Tuesday Poem: “The Stowaway” by Zireaux

"...embalmed, mustached and eerily /  made young like Lenin kept in glass."

“…’Old Man of the Sea’ / embalmed, mustached and eerily /
made young like Lenin kept in glass.”

He shaved his beard (with oyster’s edge
he’d pared into a blade) but spared
his thick mustache. He washed and aired
out all his clothes, and in a wedge
between two rocks he’d crouch and shiver
in the nude, and maybe I’d deliver
an extra shirt, or coat; and maybe not.
Once shaved and cleaned, he’d clamber toward
my still unsettled camp and squat
beside me – a position I abhorred
and fast dissuaded, only (as I’ll
explain) to later face the trial
of his infernal banter! What terrible
effort was needed to make him bearable!

At first my muteness helped install
a sneered frontier, a bilious boundary,
a set of rules on how the ground we
partitioned was shaped. No stretch of wall
or wired fence or moat or lake
or sea twelve miles dense could make
a stronger barricade or cause
a greater gulf than those unseen,
unspoken Plexiglas of Laws
that rent the island world between
my mustached stowaway and me.
Ah, happy mute disharmony –
what maps you draw! No pride castrated.
No populations relocated.

What nations you cut – for reader, I’m certain,
when, from afar, Sayeed would raise
his water mug (a toast in praise
of me) and warmly smile, the curtain
betwixt us thickened all the more.

Or when, those first few days, he swore
devotion to me —

                                                ‘You, who saved
me from an awful death, unburned
yet urned,* by God!’

                                                — and I behaved
as if he didn’t exist and turned
to stone when he would kiss my feet;
or how I would refuse to eat
whenever he would dine too near,
I couldn’t have made myself more clear.

Precisely this, my stiff and stern
and mute rebuking, my neutered
non-reaction, my silence tutored
my island mate, who seemed to learn
his lesson. His instinct for loquacity
was tempered at first. A weak capacity
for quiet was fostered in him. Those first
few weeks, those first uneasy, queasy
weeks, a curse or howl reversed
his will to speak. The growing freeze we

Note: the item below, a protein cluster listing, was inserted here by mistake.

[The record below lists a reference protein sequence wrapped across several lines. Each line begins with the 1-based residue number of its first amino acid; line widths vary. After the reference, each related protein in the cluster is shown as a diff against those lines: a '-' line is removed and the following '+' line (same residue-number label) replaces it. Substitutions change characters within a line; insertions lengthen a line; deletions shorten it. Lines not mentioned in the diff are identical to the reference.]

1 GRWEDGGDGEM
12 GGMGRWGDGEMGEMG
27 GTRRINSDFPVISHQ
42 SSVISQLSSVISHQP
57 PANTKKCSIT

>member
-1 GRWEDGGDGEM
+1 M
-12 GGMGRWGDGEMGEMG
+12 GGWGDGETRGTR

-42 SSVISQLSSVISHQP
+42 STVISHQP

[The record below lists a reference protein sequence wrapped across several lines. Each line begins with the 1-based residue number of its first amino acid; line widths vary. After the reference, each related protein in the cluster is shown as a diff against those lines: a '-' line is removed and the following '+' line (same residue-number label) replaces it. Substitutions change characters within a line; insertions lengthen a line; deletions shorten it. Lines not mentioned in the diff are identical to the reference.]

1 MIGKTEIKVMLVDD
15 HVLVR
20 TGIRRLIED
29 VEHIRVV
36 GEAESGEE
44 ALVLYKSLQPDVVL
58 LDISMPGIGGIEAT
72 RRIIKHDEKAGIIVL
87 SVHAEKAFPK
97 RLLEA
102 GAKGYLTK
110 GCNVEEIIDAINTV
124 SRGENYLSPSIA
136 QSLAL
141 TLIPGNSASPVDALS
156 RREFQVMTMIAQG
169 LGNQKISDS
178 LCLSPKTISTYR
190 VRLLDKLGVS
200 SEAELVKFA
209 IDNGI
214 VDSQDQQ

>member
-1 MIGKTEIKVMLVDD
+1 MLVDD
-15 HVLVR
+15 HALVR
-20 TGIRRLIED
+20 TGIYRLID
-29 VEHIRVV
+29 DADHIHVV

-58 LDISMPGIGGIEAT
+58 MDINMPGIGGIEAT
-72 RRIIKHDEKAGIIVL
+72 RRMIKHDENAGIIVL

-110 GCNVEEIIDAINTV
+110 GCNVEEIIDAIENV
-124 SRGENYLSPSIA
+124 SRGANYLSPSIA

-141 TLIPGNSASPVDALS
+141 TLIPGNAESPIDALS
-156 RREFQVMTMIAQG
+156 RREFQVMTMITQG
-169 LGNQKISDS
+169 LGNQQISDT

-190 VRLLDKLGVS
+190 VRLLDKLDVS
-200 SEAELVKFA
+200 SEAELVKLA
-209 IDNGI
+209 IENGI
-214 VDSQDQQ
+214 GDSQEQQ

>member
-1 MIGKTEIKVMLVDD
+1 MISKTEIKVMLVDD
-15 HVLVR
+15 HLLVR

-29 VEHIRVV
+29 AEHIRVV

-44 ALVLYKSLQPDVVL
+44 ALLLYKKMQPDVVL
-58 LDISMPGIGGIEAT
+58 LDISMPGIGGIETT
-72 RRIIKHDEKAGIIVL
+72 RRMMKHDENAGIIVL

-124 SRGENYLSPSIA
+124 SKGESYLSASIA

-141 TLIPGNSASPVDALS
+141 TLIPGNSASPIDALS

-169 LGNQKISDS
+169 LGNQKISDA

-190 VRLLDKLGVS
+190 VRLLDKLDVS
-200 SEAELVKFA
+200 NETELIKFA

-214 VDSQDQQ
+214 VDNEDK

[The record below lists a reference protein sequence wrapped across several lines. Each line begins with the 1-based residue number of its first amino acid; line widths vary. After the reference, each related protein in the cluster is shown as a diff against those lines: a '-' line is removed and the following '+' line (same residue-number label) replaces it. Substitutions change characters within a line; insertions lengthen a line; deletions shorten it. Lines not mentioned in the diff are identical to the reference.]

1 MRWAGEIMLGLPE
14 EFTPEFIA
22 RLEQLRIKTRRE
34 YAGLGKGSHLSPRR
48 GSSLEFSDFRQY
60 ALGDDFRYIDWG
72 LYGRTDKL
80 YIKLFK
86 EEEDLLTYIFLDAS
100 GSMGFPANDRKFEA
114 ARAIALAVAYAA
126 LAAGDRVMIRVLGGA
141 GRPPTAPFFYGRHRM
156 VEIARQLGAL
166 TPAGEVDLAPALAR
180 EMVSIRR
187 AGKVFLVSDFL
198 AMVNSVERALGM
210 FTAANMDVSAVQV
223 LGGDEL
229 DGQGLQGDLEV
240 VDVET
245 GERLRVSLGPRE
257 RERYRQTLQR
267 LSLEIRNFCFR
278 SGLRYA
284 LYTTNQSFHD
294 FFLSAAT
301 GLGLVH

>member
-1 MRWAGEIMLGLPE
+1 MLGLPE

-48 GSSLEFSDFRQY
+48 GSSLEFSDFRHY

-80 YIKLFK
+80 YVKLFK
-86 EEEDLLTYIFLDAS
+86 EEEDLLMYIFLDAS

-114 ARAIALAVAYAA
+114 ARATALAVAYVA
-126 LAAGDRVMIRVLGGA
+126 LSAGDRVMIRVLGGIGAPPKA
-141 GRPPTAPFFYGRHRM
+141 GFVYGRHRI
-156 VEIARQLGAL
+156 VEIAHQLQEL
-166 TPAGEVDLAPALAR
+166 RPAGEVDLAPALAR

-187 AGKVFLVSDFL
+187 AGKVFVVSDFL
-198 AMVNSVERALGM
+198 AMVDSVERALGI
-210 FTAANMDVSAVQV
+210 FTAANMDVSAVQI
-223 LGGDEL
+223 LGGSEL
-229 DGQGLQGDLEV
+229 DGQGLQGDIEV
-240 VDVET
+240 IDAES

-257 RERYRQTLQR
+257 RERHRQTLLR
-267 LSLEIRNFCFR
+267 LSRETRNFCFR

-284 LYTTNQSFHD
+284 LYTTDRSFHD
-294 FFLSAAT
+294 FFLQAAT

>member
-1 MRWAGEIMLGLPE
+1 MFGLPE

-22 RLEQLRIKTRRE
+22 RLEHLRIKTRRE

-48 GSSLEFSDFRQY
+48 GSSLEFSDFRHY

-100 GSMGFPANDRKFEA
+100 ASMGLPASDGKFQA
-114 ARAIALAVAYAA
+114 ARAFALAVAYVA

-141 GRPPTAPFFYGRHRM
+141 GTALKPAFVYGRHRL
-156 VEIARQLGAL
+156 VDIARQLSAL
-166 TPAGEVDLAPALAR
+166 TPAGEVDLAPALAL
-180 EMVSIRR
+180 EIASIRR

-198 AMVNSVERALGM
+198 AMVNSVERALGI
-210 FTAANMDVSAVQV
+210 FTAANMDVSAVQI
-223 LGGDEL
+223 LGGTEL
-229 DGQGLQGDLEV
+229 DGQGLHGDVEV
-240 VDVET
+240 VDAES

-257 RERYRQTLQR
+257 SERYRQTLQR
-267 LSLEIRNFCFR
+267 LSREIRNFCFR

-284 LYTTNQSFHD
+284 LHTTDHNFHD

endured helped sooth those searing hours.
I found relief, at first, in sour,
offending scowls. I’d often reap
some sweetness by pretending sleep.

I’d often hear him when he wailed.
Some fifty meters north from me
he’d lay his rug and on his knees
would pray and then – it never failed –
he’d howl and weep. No stretch of sand
was native to ‘Sayeedistan’
(as I would dub the acreage I
begrudgingly relinquished to him),
and I suppose one reason why
he so much mourned his state of ruin,
were those tormenting rocks. Most often,
however, the surf’s long sighs ‘out-soughed’ him
so to speak. Yet even then I’d see
his figure shake convulsively.

I shared some food, of course. And blankets.
One water tank had tumbled near
the border ’twixt our camps. He’d steer
quite close to fill his cup, but drank it
always at a distance.

                                                Then once,
in biting cold (about two months
had passed and winter’s wand had cued
percussive hail amidst a sweeping
gale with thunderous interludes),
my fellow castaway came peeping
through the door-flap of my tent.
His clothes gave off a pungent scent,
like goat’s milk, burnt, and on a sponge
kept damp for thirty days. He plunged

straight in beside me, hair a mass
of rockweed, ‘Old Man of the Sea’
embalmed, mustached and eerily
made young like Lenin kept in glass.
For eighteen hours he slept, a heap
of snoring, mulching man in deep,
untroubled trance. And when at last
he woke, he leapt outside and staggered
back across the rocks as fast
as their sharp crests allowed. Less haggard
now, all mirth beneath his mess
of hair, he turned and shouted:

                                                             ‘God bless
you, Arcady, my friend!’

                                                             More hail. The ice
collected round – like wedding rice.

Never again he shared my bed.
Nor bothered me for favors. And yet
thenceforth, my snarled distemper met
a man less mouse, more newlywed.
What raged in me, to him now purred.
And this, this throbbing hate, assured
somehow my island mate of my
domesticated, mild, defeated
nature. No murderer was I
(not yet). However cold I treated
my unwanted neighbor, I’d never threaten
to harm him. He knew it. Rather, I’d let him
reside with me, and talk to me,
while I stood unresponsively.

*A reference to the oil drum in which the stowaway had stowed himself in Book One.

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Filed under Poetry by Zireaux